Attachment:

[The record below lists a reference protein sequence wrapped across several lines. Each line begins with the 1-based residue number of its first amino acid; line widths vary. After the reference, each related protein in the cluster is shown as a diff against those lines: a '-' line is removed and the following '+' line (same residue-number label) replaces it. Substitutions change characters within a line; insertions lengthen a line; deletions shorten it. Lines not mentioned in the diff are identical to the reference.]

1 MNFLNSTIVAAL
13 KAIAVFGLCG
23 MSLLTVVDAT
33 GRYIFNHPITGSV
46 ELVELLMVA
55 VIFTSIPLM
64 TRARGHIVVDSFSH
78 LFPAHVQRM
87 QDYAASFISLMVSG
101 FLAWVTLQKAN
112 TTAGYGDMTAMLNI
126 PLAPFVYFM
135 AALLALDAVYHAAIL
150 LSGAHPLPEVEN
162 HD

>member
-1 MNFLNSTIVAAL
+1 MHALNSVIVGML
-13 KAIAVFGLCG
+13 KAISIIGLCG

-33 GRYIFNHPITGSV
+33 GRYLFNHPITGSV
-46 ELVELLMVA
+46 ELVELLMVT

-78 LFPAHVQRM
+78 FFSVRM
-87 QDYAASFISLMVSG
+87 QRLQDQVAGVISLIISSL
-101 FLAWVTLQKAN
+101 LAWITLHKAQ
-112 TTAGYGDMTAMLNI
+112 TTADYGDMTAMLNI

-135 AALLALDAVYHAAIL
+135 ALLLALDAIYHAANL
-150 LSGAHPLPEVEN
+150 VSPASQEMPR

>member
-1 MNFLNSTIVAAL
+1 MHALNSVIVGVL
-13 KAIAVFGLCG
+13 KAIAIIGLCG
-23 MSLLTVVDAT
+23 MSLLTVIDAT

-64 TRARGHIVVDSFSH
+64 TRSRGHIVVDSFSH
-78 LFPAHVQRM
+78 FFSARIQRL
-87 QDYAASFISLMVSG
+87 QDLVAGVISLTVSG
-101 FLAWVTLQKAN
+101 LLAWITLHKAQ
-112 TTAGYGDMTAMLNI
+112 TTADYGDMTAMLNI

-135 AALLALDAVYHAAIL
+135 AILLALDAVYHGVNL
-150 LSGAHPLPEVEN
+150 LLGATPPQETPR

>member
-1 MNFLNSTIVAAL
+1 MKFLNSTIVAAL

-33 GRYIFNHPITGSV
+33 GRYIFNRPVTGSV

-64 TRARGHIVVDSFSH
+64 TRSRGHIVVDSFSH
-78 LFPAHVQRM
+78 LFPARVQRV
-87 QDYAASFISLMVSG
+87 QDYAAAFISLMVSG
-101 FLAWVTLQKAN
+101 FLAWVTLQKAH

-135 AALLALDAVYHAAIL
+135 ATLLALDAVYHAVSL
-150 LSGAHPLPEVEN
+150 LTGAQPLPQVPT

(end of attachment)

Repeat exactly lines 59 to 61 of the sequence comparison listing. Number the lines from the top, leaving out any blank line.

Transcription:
>member
-1 MNFLNSTIVAAL
+1 MKFLNSTIVAAL